Welcome to European Tribune. It's gone a bit quiet around here these days, but it's still going.
At the very top, the mechanism is not really selection but cooptation. If you get in the Corps, the alumni take great care of you, steering you between positions, helping you build your social network, making the phone calls, etc. If you are 25 years old and you get this type of proposition, you just don't say no [cue in soundtrack from The GodFather :)].

I guess it depends on the kind of Grande Ecole, but generally speaking, how old are you when you gradate from these schools?

That's the danger of talking generically of "elites". The ones who gets to decide are not the broad 3% that went through the GEs. Think of it like wealth and inequality in America. Not so shocking if you talk of the top 5% vs the bottom 95%. The real divide is the 1%/99% split or even better, the 0.1%/99.9% split.

Can it be said that the large majority of Grandes Ecoles graduates are against the CPE?  (It's pretty clear that GE graduates on ET -- most notably Alex in Toulouse and Jerome -- are strongly against the CPE, but can this be said of GE graduates in general?)

If so, is it generally for reasons of principle and solidarity with their fellow youth?  (This is obviously the case with Jerome and Alex as well as others on ET, but I am talking about GE graduates at large.)

Or is it because there is a serious concern that a significant percentage of the CDI jobs that normally they would have no problem getting after graduation might now be offered as CPE positions instead?  If most GE graduates get their diplomas at the age of 25, I guess it would not matter as much, but if many are under 25, then the possibility of having their CDI opportunities turn into CPEs could be quite troubling.   On the other hand, do GE graduates feel confident that any potential précarité of being handed a CPE instead of a CDI will be outweighed by assured help from and "cooptation" into the Grandes Ecoles alumni network?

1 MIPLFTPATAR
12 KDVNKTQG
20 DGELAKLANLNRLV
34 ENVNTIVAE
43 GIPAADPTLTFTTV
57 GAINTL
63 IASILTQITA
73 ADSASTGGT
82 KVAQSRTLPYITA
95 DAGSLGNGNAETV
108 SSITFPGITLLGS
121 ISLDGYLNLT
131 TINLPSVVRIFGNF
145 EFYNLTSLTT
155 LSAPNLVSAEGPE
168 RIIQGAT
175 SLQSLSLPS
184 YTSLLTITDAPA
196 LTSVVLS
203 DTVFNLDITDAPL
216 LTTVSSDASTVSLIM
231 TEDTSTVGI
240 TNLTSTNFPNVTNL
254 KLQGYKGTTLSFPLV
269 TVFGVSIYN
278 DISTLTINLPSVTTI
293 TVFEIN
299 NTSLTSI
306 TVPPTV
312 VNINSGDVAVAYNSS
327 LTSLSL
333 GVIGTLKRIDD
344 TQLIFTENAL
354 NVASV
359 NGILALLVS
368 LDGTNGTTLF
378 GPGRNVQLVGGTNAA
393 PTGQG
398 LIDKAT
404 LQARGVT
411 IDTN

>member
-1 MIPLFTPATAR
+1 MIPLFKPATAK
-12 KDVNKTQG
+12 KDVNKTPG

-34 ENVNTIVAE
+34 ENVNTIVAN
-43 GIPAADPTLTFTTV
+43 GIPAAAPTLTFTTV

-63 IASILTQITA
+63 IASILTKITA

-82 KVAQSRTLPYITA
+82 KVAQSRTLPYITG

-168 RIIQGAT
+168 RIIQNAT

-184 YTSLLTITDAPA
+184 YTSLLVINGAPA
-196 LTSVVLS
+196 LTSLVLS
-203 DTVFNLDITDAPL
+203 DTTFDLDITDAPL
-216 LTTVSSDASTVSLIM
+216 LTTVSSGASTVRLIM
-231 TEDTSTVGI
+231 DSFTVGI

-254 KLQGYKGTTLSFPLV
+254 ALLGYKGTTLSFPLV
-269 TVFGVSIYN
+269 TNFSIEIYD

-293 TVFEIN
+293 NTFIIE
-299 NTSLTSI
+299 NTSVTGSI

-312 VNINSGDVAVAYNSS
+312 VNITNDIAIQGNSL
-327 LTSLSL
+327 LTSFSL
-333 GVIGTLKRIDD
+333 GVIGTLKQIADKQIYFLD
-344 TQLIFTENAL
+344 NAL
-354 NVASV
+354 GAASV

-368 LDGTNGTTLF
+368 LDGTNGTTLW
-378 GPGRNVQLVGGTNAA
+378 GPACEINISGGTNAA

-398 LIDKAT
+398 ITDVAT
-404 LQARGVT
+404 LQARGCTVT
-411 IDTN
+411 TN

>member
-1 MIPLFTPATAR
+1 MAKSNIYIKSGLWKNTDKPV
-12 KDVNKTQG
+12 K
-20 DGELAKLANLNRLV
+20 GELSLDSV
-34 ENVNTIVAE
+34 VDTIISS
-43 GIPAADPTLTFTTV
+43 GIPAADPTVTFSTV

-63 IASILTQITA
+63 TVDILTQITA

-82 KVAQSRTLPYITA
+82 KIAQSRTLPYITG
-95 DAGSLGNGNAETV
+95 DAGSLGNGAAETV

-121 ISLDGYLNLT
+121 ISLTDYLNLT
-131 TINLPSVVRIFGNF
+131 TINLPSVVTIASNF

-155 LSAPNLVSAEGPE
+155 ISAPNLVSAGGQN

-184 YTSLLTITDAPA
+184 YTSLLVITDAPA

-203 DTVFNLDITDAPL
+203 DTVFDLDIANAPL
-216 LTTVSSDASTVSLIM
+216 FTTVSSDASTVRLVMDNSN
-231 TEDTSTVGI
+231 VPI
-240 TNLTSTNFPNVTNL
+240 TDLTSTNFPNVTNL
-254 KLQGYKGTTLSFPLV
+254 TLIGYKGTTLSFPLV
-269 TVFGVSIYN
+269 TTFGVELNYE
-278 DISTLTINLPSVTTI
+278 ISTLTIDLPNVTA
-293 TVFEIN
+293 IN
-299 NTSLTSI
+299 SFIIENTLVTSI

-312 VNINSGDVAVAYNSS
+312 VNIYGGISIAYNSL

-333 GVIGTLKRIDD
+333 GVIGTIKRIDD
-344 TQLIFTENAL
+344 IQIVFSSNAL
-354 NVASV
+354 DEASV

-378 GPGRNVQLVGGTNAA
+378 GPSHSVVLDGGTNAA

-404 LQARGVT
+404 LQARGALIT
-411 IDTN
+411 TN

(I am assuming that because they are the top 3% of French job candidates right out of school, very few GE graduates who want a CDI actually have trouble getting one soon after graduating.  Is this a mistaken assumption?  Also, my question does not apply, I think, to GE graduates who are looking to become fonctionnaires.)

Point n'est besoin d'espérer pour entreprendre, ni de réussir pour persévérer. - Charles le Téméraire

by marco on Thu Mar 30th, 2006 at 12:25:27 AM EST
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